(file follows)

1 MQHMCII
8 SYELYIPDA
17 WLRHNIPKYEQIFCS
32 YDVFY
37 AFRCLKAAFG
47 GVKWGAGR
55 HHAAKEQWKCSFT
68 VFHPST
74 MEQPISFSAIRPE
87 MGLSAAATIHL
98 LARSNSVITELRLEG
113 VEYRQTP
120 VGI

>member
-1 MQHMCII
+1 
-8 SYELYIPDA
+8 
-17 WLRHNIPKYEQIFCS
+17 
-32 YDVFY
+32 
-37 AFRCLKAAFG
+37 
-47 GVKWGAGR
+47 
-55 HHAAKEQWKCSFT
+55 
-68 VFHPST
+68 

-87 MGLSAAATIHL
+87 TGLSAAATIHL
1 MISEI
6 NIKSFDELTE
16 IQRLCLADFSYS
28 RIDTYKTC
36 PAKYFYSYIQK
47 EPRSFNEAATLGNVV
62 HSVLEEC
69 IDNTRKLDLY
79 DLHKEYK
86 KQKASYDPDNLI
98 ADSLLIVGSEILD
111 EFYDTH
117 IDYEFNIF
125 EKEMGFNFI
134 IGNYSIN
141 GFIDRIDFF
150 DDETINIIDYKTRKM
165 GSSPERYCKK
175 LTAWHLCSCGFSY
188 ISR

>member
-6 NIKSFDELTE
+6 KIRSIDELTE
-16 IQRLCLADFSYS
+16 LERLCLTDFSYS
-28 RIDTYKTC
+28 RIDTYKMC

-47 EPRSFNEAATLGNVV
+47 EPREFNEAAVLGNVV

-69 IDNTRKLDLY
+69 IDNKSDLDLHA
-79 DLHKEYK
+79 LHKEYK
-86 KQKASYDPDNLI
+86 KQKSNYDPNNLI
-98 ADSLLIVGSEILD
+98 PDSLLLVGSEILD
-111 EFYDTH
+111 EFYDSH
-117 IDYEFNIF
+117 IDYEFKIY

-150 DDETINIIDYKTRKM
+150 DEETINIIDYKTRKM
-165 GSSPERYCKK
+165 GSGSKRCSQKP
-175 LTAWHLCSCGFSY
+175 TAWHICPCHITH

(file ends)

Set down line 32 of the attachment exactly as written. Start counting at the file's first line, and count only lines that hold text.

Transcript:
+87 TGLSAAATIHL